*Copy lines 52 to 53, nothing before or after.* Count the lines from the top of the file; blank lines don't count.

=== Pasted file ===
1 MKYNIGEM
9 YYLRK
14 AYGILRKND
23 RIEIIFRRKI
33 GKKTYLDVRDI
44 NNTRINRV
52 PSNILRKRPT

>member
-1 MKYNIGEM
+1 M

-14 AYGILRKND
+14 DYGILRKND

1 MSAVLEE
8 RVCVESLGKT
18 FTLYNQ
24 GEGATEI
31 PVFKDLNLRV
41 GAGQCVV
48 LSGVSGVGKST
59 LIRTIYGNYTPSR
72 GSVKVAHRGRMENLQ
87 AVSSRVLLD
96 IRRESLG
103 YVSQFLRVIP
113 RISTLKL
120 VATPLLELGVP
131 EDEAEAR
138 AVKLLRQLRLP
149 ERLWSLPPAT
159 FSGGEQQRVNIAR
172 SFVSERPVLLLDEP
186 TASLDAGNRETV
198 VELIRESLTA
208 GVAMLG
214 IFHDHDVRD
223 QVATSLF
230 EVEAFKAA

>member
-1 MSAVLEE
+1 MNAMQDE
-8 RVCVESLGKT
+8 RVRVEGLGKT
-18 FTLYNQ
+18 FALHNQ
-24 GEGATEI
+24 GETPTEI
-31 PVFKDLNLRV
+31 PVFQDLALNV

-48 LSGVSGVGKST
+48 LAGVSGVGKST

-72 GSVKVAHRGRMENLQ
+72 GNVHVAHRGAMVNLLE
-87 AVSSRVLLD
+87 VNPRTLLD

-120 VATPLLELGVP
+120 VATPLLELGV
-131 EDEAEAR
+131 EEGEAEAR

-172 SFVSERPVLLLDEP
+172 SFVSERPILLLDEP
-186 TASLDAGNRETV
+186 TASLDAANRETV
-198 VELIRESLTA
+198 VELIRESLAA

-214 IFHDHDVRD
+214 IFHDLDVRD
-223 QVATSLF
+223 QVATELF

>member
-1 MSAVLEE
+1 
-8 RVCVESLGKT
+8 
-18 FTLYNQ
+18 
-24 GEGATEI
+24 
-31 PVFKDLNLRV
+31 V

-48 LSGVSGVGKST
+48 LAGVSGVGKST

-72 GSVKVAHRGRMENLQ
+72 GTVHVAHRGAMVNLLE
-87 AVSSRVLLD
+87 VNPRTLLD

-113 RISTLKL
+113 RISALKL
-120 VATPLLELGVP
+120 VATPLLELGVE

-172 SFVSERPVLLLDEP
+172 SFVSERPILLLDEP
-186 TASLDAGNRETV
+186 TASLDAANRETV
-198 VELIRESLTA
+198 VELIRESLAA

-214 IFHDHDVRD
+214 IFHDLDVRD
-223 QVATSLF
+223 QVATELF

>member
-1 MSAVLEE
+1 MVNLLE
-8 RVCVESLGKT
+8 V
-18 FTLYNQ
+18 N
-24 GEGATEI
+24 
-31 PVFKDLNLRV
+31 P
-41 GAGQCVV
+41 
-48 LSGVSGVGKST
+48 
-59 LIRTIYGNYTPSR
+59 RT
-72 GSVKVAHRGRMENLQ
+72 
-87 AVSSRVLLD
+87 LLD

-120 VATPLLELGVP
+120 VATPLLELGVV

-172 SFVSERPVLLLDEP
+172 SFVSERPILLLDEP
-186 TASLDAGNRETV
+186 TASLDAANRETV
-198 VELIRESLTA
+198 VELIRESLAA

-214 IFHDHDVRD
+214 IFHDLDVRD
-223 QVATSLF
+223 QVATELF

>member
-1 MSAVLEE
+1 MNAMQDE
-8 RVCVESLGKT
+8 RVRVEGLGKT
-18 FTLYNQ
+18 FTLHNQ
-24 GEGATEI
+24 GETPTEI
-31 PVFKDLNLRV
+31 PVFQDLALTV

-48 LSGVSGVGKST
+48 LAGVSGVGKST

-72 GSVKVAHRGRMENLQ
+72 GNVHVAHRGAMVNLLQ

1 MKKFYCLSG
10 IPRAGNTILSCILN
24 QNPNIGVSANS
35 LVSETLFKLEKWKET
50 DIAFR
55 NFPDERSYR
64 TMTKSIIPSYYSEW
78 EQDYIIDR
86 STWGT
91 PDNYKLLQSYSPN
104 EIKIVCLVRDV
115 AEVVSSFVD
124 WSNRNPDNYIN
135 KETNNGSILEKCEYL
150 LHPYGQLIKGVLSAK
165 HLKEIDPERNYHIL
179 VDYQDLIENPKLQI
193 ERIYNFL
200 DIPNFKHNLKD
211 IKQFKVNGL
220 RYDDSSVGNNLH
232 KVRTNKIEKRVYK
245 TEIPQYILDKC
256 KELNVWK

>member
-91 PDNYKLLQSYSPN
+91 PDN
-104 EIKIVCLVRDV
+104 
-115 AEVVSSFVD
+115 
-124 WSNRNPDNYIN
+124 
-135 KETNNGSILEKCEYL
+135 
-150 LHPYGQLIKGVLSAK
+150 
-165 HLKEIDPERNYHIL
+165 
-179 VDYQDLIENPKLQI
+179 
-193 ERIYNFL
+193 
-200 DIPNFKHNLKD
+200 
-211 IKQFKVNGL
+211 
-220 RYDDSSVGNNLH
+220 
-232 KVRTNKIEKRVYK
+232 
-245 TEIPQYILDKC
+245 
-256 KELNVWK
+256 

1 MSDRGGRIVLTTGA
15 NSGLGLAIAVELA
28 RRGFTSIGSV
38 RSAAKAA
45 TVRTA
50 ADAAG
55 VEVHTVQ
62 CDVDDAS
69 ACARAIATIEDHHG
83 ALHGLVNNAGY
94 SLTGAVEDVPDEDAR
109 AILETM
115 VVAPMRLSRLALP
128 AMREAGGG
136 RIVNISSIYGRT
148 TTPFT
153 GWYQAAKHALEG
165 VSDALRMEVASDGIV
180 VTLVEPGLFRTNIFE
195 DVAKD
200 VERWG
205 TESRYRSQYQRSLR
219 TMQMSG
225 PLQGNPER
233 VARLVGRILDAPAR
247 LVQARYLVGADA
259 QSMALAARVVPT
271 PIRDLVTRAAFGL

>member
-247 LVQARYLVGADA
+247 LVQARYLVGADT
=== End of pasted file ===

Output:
+72 GNVHVAHRGAMVNLLE
-87 AVSSRVLLD